EppsNet Archive: Poetry

A Man’s a Man For A’ That

 

What though on hamely fare we dine, Wear hoddin grey, an’ a that; Gie fools their silks, and knaves their wine; A Man’s a Man for a’ that: For a’ that, and a’ that, Their tinsel show, an’ a’ that; The honest man, tho’ e’er sae poor, Is king o’ men for a’ that. — Robert Burns, “A Man’s a Man For A’ That” Read more →

Overheard (Samuel T. Coleridge Edition)

 

HIM: Sir Leoline, the Baron rich– Hath a toothless mastiff bitch– HER: Which. HIM: I beg your pardon. HER: Which, not bitch. HIM: We’ll look it up. Read more →

“Nature” is What We See

 

“Nature” is what we see— The Hill—the Afternoon— Squirrel—Eclipse—the Bumble bee— Nay—Nature is Heaven— Nature is what we hear— The Bobolink—the Sea— Thunder—the Cricket— Nay—Nature is Harmony— Nature is what we know— Yet have no art to say— So impotent Our Wisdom is To her Simplicity. Read more →

How Can You Ever Be Sure?

 

I asked how can you ever be sure that what you write is really any good at all and he said you can’t you can’t you can never be sure you die without knowing whether anything you wrote was any good if you have to be sure don’t write — W.S. Merwin, “Berryman” Read more →

Abeyance

 

Photo by Siderola Guess what, Dad and I finally figured out Pandora, and after all those years of silence, our old music fills the air. It fills the air, and somehow, here, at this instant and for this instant only —perhaps three bars—what I recall equals all I feel, and I remember all the words. — Rebecca Foust, “Abeyance” Read more →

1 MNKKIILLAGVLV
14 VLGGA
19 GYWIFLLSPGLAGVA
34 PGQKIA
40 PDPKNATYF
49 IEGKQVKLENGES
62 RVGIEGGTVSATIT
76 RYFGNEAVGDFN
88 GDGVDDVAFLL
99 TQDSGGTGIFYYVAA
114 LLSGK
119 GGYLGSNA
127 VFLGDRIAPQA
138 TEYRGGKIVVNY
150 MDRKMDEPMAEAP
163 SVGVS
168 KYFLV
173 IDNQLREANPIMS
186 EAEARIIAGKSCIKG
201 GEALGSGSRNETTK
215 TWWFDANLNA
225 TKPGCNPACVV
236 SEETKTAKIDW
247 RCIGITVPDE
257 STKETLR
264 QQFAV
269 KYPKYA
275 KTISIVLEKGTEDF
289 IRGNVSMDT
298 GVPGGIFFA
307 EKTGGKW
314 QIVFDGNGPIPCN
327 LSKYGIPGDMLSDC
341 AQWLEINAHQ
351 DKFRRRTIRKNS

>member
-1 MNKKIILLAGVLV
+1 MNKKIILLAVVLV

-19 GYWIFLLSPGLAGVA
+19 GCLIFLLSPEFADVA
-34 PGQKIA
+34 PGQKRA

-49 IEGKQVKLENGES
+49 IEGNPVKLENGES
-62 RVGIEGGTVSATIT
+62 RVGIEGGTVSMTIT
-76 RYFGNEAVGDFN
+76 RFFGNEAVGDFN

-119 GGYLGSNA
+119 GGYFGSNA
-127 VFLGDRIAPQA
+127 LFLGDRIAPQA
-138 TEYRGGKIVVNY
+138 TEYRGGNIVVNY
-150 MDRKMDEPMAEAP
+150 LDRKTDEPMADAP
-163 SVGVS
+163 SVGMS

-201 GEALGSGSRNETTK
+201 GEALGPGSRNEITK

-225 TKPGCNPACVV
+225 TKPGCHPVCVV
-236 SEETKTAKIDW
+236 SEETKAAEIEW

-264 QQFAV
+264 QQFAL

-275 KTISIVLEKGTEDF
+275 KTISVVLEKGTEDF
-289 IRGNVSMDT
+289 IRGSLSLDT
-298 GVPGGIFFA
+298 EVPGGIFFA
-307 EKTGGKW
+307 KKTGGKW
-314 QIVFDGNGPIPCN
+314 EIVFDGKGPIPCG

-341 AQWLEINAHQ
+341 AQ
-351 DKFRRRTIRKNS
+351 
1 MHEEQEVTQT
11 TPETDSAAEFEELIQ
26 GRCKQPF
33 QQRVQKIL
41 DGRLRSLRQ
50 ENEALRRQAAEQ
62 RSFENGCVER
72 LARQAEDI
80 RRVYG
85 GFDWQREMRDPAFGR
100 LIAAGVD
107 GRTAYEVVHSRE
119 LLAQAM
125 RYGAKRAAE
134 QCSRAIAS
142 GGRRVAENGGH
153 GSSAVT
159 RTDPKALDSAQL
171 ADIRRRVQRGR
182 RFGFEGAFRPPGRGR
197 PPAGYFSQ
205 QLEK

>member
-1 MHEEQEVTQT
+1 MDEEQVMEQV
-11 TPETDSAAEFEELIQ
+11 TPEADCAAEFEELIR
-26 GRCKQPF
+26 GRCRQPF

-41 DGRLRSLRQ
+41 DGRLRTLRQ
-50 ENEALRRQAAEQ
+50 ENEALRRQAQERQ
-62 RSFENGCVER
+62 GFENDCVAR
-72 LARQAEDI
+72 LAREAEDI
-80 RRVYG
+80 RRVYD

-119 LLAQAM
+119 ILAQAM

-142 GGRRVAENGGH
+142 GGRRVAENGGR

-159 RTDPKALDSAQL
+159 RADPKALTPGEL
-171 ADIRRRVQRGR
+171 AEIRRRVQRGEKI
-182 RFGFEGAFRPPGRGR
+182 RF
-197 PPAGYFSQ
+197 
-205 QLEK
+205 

All Joy Wants Eternity

 

O man, take care! What does the deep midnight declare? “I was asleep— From a deep dream I woke and swear:— The world is deep, Deeper than day had been aware. Deep is its woe— Joy—deeper yet than agony: Woe implores: Go! But all joy wants eternity— Wants deep, wants deep eternity. — Friedrich Nietzsche, Thus Spoke Zarathustra Read more →

e e cummings wishes you a happy fathers day

 

my father moved through dooms of love through sames of am through haves of give, singing each morning out of each night my father moved through depths of height this motionless forgetful where turned at his glance to shining here; that if (so timid air is firm) under his eyes would stir and squirm newly as from unburied which floats the first who, his april touch drove sleeping selves to swarm their fates woke dreamers to their ghostly roots and should some why completely weep my father’s fingers brought her sleep: vainly no smallest voice might cry for he could feel the mountains grow. Lifting the valleys of the sea my father moved through griefs of joy; praising a forehead called the moon singing desire into begin joy was his song and joy so pure a heart of star by him could steer and pure so now and now so… Read more →